Human Relations Management began with Mary Parker Follet, a social worker with 25 years of experience working with schools and non-profit organizations. She is best known for developing ideas of constructive conflict (also called cognitive conflict). She believed conflict could be beneficial. She believed the best way to deal with conflict was not domination or compromise, but rather integration.
Elton Mayo, best known for the Hawthorne Studies, investigated the effects of lighting levels and incentives on employee productivity.
Chester Barnard, an experienced top executive, became very influential (and best known) for his ideas about cooperation and the acceptance of authority. He proposed a comprehensive theory of cooperation in formal organizations and defined an organization as “a system of consciously coordinated activities or forces of two or more persons.”
The human relations school of management is also known as motivational theory. Not everyone is on board with all its concepts; however, it would be hard to argue the fact that it has changed management practice overall (and over a period of years) for the better.
Human Relations Management Theory considers employees differently than the more overbearing management theories strong in the past.
Largely based on theories of Douglas McGregor, HR Management Theory makes the assumption that people want to work. The assumptions are also made that people are responsible, self-motivated, and wanting to succeed; and, further, that they understand their own position in the company hierarchy. McGregor called this Theory Y. Theory Y is the total opposite of what McGregor called Theory X. Theory X takes the view that employees are lazy, not at all motivated, seek only their own security from work, and that they require supervision and discipline.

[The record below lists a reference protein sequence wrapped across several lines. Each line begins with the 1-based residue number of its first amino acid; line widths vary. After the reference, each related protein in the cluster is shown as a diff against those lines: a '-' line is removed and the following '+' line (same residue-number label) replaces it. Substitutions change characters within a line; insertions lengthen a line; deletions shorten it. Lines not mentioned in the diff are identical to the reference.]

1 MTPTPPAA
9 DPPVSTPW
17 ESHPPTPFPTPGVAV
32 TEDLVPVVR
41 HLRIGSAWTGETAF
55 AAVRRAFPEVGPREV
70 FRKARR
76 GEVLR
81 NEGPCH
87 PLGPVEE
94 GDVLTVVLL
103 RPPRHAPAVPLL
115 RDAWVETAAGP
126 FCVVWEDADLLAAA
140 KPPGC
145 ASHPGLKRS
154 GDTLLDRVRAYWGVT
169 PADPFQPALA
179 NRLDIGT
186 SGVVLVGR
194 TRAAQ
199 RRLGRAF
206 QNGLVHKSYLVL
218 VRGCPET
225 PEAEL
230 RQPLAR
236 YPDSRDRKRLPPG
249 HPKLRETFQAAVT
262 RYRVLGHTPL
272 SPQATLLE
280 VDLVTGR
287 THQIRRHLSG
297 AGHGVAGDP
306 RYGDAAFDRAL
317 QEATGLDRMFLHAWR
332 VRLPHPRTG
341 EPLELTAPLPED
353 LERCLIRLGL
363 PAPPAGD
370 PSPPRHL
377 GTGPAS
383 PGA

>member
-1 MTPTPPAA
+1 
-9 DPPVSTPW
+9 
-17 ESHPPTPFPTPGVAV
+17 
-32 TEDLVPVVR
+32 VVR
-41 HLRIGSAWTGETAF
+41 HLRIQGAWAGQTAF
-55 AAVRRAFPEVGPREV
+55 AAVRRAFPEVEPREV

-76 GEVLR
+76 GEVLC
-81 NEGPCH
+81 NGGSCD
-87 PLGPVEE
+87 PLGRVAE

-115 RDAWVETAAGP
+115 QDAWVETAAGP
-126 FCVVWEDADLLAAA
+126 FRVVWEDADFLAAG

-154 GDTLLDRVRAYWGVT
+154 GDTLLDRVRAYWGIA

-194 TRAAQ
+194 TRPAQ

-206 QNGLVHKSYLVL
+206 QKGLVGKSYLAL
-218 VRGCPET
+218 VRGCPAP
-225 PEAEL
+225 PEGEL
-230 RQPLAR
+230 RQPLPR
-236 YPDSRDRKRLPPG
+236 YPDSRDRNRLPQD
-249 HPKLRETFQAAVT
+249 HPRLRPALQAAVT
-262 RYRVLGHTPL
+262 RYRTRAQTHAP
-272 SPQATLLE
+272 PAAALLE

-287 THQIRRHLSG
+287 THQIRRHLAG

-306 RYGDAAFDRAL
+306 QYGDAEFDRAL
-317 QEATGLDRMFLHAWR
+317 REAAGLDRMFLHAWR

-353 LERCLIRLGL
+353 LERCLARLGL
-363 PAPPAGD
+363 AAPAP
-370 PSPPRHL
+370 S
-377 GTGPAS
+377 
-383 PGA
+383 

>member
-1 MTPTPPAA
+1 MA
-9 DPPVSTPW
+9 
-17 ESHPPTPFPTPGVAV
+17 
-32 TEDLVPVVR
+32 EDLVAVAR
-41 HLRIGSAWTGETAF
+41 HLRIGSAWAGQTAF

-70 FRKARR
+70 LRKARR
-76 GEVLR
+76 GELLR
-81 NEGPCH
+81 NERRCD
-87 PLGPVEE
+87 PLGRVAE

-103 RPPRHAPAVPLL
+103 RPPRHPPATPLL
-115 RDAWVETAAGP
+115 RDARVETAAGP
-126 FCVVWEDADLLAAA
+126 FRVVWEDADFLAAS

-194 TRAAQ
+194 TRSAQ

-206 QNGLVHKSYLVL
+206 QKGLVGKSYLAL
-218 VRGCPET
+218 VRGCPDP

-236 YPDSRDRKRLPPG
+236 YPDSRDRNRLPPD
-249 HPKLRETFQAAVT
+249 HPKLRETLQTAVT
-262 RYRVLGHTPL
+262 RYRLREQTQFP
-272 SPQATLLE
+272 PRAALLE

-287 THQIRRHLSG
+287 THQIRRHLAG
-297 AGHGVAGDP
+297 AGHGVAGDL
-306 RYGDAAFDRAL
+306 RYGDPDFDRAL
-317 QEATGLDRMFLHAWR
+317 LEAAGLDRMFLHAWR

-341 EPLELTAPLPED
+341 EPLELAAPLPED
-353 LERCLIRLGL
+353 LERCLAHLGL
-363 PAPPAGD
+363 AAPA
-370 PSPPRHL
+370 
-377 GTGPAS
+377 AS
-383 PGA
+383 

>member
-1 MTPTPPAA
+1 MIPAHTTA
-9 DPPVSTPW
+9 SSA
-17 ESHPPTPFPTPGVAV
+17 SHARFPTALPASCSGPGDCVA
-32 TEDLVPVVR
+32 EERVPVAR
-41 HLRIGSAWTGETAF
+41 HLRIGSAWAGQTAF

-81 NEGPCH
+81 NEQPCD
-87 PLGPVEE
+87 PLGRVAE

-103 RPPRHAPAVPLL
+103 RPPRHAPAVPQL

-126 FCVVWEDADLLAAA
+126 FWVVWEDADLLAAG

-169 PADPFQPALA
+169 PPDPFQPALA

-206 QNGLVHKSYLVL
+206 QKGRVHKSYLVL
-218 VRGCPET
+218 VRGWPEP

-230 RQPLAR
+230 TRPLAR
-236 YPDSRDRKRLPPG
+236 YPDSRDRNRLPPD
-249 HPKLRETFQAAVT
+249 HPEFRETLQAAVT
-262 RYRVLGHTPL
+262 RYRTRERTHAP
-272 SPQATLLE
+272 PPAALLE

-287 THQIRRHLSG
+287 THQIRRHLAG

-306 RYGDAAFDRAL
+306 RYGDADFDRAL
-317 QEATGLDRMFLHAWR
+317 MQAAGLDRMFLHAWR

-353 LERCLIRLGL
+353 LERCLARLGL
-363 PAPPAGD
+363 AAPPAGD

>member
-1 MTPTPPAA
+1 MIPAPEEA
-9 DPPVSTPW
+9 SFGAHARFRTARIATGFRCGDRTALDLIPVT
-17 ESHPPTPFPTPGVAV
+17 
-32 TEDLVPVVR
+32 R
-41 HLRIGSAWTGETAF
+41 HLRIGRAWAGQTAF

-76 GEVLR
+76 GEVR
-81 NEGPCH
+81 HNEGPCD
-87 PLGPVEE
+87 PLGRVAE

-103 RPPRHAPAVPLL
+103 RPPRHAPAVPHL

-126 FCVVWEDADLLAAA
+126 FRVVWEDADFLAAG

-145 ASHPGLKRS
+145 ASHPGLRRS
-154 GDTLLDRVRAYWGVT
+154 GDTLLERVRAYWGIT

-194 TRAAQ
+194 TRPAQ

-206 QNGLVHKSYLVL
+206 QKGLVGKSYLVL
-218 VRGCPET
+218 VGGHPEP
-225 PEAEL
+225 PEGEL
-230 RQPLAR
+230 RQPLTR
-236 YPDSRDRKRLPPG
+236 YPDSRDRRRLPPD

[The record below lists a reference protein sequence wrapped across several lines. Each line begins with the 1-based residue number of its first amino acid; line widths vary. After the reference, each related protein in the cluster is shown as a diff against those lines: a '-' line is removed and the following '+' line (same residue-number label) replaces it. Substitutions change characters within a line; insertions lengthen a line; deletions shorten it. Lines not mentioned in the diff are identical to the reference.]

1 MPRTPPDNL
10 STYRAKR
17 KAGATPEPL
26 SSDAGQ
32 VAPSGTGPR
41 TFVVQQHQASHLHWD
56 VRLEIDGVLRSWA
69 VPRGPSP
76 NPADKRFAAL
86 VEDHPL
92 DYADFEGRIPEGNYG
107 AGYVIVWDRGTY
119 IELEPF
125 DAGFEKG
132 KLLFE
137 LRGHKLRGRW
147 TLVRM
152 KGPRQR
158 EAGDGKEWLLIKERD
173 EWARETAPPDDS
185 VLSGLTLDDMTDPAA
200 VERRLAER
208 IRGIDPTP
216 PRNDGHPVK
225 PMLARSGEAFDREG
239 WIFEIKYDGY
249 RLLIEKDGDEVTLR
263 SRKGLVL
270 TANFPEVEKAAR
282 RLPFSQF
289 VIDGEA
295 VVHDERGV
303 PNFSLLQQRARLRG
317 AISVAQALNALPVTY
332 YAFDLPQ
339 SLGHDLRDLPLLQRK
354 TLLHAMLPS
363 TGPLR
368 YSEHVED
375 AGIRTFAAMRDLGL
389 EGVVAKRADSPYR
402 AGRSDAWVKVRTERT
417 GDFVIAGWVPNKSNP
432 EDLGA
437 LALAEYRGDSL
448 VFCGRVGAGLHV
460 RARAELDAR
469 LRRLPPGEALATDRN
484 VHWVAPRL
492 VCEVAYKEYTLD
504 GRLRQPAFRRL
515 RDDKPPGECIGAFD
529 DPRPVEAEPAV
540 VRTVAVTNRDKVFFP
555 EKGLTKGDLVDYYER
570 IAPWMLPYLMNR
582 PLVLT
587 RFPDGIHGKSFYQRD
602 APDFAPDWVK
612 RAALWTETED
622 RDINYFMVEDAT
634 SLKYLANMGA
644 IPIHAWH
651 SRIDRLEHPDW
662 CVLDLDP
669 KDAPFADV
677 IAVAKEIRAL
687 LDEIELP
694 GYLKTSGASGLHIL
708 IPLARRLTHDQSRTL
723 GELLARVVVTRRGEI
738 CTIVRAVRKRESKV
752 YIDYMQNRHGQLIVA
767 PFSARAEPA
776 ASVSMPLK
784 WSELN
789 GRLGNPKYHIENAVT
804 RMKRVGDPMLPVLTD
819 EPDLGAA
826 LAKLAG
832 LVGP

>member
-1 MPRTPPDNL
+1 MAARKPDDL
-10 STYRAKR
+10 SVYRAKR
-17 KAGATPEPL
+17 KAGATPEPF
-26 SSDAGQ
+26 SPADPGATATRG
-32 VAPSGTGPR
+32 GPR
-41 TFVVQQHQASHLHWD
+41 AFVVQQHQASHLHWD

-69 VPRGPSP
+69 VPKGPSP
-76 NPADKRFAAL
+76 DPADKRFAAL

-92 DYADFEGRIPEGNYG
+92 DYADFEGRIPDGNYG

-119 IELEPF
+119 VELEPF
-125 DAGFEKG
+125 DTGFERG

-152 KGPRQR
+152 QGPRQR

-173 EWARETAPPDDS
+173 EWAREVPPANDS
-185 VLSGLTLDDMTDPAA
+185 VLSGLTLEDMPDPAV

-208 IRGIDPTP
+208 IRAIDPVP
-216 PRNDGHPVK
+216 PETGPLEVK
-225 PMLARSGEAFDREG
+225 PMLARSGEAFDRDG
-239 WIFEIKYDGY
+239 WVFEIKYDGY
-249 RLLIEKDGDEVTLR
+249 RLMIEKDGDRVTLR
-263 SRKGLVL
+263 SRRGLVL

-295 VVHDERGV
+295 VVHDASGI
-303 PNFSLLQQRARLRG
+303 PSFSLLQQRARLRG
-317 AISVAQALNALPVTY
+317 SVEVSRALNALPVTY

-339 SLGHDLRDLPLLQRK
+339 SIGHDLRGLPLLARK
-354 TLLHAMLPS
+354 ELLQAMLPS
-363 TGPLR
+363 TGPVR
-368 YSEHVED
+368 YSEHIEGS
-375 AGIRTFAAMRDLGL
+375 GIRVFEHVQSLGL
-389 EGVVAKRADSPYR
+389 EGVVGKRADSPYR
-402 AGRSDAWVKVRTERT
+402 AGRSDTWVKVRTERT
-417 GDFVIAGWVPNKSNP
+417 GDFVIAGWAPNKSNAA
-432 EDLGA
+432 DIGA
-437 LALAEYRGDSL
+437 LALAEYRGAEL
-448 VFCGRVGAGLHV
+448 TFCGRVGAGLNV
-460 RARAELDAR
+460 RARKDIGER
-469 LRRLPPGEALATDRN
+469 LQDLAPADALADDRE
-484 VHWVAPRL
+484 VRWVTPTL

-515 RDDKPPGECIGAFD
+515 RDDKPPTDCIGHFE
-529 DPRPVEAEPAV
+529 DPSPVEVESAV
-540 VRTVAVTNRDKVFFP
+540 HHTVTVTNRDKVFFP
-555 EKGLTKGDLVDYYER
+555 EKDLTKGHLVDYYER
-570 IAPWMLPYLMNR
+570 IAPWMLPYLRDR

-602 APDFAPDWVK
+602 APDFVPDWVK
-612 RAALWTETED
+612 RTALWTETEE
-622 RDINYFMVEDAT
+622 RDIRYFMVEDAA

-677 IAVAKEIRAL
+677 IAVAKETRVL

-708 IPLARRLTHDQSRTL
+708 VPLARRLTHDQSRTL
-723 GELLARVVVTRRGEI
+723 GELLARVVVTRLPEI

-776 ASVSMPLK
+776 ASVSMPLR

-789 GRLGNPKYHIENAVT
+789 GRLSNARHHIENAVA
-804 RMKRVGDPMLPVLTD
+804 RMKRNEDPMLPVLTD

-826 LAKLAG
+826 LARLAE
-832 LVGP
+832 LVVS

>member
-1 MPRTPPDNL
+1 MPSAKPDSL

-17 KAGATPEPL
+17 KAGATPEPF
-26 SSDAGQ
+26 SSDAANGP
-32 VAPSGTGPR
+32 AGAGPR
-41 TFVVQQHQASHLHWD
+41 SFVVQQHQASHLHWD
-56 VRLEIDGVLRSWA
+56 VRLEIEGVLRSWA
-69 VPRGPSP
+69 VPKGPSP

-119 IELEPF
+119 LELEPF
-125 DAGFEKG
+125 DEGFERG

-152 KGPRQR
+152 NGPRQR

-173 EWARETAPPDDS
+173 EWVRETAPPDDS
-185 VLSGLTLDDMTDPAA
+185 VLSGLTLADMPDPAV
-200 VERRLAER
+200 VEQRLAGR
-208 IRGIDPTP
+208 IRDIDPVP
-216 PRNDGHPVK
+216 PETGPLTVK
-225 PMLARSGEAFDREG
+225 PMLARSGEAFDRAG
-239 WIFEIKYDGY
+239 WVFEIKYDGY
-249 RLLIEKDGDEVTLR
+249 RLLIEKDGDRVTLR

In a nutshell, Human Relations Theory clearly views workers as much more than a cog in the company wheel. It makes the assertion that businesses prosper as they help their employees prosper.
Human Relations Management Theory considers positive actions by management to be imperative to help lead to employee motivation and improved performance. These positive actions include the following:
- Treat employees in a manner that promotes work as a natural event
- Share the management’s objectives of which the worker’s work is actually part of
- Empower employees to be innovative and make as many independent decisions as they can handle
- Train staff and helping them develop their skills
- Reward staff with increasing freedom and responsibility as their competency grows
- Provide awards/rewards and recognition when they achieve company goals
- Make use of various theories that are applicable to help keep people motivated for excellence
Theories and concepts that are old or new can be of benefit to a business. Consider learning all you can about Human Relations Theory, Human Relations Management Theory, Human Resource Theory, etc. The American Management Association may be beneficial as may ACCEL.
Convergent1 may also be of great benefit as we have expertise to offer in relationships between businesses and business development, the internet, and customers. This includes staff training and management technique training. Not only do we offer web performance improvement, but also performance supervision.